Fig. 3
figure 3

The ocular presentation. a The right conjunctiva gradually developed symblepharon, pterygium and hypophasis. b Six months after ocular surgery, recurrent pterygium and a 2 mm-diameter aseptic corneal ulcer developed in the nasal paracentral non-surgical area in the right eye. c To date, corneal melting has been stable; in the right eye, the epithelium is intact, and mild conjunctival congestion and temporal pterygium are present

In February 2014, 6 months after ocular surgery, the patient complained of pain and decreased vision in the right eye. A slit-lamp examination revealed conjunctival congestion, recurrent pterygium and a 2 mm-diameter aseptic corneal ulcer in the nasal-paracentral non-surgical area (Fig. 3b). There were no signs of ciliary injection and no conjunctival secretions. Initially, the administration of TobraDex eye drops every 2 h per day for 1 week and a bandage contact lens for 3 day failed to treat the corneal ulcer. Then, 0.1 % tacrolimus eye drops (prepared by the hospital) were prescribed instead of corticosteroid eye drops. The corneal ulcer gradually healed, with the remission of eye pain and an improvement in vision. However, once treatment with the tacrolimus eye drops was discontinued, the corneal ulcer recurred. Therefore, a topical 0.1 % tacrolimus twice per day and a 1 % cyclosporine ointment were prescribed. The same therapy was also applied to the left eye to treat a minor recurrence in the left eye. To date, the corneal melting has been stable for 6 months, with an intact epithelium, local corneal thinning and temporal pterygium in the right eye (Fig. 3c), as well as mild bilateral conjunctival congestion and posterior capsular lens opacity. A slight symblepharon developed in the left eye. The posterior capsular lens opacity was thought to be due to long-term systemic corticosteroid therapy, while the IOP in both eyes was normal. The patient was followed closely.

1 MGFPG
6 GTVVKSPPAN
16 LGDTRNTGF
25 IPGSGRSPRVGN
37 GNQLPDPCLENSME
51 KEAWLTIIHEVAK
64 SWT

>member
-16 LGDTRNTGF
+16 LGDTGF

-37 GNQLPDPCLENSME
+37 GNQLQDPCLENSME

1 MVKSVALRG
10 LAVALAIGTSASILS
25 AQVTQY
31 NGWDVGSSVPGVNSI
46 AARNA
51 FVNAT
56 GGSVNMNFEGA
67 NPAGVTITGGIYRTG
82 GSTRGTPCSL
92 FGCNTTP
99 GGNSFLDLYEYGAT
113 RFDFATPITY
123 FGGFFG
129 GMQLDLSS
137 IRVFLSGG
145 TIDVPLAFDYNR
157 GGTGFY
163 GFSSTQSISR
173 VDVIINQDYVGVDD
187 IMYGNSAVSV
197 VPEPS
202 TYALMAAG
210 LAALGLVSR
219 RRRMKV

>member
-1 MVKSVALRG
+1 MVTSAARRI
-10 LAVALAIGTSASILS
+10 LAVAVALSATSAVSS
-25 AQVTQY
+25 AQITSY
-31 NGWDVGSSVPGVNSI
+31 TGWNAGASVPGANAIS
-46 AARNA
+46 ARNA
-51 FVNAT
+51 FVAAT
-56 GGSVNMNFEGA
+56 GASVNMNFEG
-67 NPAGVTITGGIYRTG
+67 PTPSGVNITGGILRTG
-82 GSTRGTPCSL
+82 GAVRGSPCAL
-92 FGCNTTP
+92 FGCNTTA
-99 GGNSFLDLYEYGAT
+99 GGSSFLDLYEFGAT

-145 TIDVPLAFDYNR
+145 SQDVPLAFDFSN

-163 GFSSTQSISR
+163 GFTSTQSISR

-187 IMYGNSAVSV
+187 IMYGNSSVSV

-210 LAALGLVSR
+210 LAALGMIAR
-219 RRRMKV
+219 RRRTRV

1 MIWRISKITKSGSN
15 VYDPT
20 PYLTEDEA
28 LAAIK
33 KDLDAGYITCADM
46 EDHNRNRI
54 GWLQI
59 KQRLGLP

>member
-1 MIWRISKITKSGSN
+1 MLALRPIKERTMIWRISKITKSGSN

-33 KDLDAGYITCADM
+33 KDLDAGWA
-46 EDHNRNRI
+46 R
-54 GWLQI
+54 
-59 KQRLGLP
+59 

Currently, he is on systemic methylprednisone 16 mg daily, thalidomide 75 mg twice per day and methotrexate 10 mg weekly to treat oral erosions and ocular lesions. No evidence of tumor recurrence has been found on multiple follow-up pleural and abdominal CT and MRI scans. The results of routine laboratory testing have been normal. Autoantibodies against rat bladder transitional epithelium remain positive (with a low titer of 1:10).


Limited studies of CD-associated PNP have been reported. In addition, the ocular presentation has not been reported relating CD-associated PNP. Conjunctival injections and erosions have been mentioned in some cases of CD-associated PNP [79]. As far as we know, this report is the first that examines unilateral corneal ulceration and melting, in addition to cicatrizing conjunctival lesions, in CD-associated PNP.